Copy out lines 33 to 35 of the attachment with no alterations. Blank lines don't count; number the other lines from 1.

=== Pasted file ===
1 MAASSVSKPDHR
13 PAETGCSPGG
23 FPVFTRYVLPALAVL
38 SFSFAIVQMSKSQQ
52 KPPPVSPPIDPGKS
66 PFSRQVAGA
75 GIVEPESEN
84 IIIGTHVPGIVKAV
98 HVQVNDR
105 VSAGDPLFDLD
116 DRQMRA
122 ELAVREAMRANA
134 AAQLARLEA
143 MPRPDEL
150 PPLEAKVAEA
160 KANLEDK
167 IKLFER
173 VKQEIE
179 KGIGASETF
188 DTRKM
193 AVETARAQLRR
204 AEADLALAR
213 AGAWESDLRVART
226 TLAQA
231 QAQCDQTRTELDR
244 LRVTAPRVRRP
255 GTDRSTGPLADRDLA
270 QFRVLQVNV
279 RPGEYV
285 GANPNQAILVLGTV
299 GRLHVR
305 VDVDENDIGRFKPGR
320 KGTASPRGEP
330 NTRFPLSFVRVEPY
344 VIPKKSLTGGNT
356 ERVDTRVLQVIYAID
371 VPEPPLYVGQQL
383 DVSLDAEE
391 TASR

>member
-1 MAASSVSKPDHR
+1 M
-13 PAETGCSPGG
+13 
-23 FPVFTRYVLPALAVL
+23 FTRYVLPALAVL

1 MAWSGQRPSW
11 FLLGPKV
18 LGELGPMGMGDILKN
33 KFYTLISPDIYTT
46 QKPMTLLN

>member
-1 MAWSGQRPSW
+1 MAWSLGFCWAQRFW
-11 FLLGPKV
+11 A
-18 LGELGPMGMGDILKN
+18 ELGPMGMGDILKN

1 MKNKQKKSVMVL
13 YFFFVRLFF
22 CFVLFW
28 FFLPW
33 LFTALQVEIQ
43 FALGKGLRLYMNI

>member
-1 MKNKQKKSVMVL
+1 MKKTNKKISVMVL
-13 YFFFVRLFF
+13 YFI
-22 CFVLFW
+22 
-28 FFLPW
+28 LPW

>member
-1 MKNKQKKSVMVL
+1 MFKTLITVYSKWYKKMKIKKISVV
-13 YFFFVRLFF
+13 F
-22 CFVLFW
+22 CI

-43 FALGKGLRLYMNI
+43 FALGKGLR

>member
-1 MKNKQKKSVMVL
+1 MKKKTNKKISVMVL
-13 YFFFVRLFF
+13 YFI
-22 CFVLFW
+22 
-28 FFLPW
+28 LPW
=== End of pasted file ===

320 KGTASPRGEP
330 NTRFPLSFVRVEPY
344 VIPKKSLTGGNT